Grief is heartbreak.  You feel a moment where you’re betrayed.  A moment where that lie you told yourself - that assumption of life - melts.  And you plummet.  That rapid descent makes my heart hurt.  It makes my eyes water.

And flowers and grass do make me feel better but I’d rather just wallow.  So go away.


“Chris Hedges gave this talk Saturday night in Washington, D.C., at the Occupy AIPAC protest, organized by CODEPINK Women for Peace and other peace, faith and solidarity groups.”

The battle for justice in the Middle East is our battle. It is part of the vast, global battle against the 1 percent. It is about living rather than dying. It is about communicating rather than killing. It is about love rather than hate. It is part of the great battle against the corporate forces of death that reign over us—the fossil fuel industry, the weapons manufacturers, the security and surveillance state, the speculators on Wall Street, the oligarchic elites who assault our poor, our working men and women, our children, one in four of whom depend on food stamps to eat, the elites who are destroying our ecosystem with its trees, its air and its water and throwing into doubt our survival as a species.

What is being done in Gaza, the world’s largest open-air prison, is a pale reflection of what is slowly happening to the rest of us. It is a window into the rise of the global security state, our new governing system that the political philosopher Sheldon Wolin calls “inverted totalitarianism.” It is a reflection of a world where the powerful are not bound by law, either on Wall Street or in the shattered remains of the countries we invade and occupy, including Iraq with its hundreds of thousands of dead. And one of the greatest purveyors of this demented ideology of violence for the sake of violence, this flagrant disregard for the rule of domestic and international law, is the American Israel Public Affairs Committee, or AIPAC.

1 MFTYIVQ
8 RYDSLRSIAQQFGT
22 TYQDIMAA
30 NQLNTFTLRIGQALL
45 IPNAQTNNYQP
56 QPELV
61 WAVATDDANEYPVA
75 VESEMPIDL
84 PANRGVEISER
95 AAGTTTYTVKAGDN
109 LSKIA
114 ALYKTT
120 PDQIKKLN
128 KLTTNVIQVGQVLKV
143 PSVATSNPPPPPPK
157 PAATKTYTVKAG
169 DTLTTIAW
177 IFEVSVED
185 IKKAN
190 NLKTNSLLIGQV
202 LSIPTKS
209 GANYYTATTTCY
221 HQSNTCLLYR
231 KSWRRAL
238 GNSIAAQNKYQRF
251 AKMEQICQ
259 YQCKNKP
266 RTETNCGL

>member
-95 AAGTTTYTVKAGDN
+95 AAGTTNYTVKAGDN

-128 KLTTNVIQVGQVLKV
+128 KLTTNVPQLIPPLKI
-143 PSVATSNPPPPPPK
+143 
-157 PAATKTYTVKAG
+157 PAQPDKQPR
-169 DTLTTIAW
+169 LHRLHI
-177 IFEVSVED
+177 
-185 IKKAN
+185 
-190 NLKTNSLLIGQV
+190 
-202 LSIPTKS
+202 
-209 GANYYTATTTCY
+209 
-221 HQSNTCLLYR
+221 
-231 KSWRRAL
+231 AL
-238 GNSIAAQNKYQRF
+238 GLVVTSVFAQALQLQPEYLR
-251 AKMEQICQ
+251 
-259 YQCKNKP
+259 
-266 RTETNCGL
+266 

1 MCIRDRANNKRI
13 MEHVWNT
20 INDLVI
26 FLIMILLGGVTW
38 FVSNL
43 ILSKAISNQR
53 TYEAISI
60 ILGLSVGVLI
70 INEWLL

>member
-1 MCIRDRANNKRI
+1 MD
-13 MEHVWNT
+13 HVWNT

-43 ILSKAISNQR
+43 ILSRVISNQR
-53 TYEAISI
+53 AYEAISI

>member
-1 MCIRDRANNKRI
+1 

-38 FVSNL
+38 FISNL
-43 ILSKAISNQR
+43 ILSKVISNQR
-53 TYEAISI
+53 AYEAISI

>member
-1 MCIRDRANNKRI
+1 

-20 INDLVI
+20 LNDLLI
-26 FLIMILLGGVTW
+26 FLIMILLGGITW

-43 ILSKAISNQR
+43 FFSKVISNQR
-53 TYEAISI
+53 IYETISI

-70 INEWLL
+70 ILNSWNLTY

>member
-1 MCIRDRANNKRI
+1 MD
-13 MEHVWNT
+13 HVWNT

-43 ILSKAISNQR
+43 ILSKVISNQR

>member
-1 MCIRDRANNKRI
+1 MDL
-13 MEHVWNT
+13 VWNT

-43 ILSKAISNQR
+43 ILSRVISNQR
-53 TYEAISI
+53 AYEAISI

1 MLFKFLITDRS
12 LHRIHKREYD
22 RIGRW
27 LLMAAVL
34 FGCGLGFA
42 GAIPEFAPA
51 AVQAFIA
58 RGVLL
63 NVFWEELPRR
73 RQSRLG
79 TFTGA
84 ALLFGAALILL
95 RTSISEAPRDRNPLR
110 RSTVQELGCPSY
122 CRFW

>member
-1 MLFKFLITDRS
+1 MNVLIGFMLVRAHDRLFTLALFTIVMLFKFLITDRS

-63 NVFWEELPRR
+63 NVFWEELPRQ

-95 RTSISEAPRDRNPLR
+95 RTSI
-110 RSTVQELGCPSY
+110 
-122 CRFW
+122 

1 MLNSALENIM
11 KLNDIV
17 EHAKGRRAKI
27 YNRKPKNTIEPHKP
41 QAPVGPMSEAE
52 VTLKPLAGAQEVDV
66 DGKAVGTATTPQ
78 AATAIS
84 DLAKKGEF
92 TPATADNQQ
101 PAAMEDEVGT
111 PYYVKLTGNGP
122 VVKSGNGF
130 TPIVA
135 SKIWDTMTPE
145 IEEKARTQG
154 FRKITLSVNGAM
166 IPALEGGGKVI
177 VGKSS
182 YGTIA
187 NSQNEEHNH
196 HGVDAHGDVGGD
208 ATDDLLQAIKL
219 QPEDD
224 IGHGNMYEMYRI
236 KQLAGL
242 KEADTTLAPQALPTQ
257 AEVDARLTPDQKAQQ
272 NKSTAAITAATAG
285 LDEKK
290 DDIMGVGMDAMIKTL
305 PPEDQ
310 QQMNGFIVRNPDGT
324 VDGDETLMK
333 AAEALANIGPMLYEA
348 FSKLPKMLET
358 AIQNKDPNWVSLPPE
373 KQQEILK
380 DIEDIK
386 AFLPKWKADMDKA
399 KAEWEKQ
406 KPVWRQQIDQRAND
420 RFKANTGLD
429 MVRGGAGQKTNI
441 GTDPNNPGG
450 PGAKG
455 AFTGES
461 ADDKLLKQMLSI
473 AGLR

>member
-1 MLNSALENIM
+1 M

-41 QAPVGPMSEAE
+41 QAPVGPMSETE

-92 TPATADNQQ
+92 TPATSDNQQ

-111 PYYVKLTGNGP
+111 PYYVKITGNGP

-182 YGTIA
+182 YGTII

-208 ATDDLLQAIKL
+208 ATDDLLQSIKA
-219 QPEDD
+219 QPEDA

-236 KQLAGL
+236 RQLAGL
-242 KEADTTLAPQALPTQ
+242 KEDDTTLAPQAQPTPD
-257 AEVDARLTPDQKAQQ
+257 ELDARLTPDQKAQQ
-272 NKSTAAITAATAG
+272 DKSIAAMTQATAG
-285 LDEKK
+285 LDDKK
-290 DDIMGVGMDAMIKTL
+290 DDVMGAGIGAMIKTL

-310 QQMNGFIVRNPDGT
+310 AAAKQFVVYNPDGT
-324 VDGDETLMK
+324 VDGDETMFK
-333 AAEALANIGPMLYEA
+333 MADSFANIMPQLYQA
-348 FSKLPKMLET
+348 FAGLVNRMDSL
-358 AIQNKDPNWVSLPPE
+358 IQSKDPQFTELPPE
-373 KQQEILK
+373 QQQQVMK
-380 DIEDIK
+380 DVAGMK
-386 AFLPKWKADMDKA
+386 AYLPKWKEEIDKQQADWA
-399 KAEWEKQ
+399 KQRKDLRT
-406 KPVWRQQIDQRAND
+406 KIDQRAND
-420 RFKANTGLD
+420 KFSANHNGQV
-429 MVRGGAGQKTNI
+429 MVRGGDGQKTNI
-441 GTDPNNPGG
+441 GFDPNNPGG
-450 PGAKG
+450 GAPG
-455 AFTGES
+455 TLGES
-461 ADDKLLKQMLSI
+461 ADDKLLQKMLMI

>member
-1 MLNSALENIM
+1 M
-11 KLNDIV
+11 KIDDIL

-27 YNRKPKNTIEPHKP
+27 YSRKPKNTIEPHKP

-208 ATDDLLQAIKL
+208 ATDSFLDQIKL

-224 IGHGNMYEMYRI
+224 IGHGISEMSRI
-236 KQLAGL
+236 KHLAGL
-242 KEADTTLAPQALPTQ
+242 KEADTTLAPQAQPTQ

I spent seven years in the Middle East. I was the Middle East bureau chief for The New York Times. I lived for two of those seven years in Jerusalem. AIPAC does not speak for Jews or for Israel. It is a mouthpiece for right-wing ideologues, some of whom hold power in Israel and some of whom hold power in Washington, who believe that because they have the capacity to war wage they have a right to wage war, whose loyalty, in the end, is not to the citizens of Israel or Palestine or the United States but the corporate elites, the defense contractors, those who make war a business, those who have turned ordinary Palestinians, Israelis and Americans, along with hundreds of millions of the world’s poor, into commodities to exploit, repress and control. [++]

I just wanna say: iHeart Chris Hedges

Now, it has taken all these years for many Americans to understand that that gravity, that mistake, took place before the Civil War and why the Civil War had to really start changing America. What Barack Obama seems to want to do is go back to before those days when we were in different classes based on income, based on color of skin.

Sarah Palin, reminding us Wednesday that she doesn’t know shit about history.

Love the insinuation that the big problem with slavery was income inequality based on color of your skin — not the whole SLAVERY thing, amirite you guys?!

I swear… this woman has got to be doing some kind of avant garde performance art. Right?


What is her “thought” process? I imagine it’s something like, “You know what? I betcha the first black president misses when people like him were enslaved. They had it so good, with their free room and board… Wait… THAT’S SOCIALISM!”

And then she starts talking.

(via cognitivedissonance)

I just… wait, WHAT?

It’s like American History According to Sarah Palin.

(via notsodarling-)


(via 14kgoldnyc)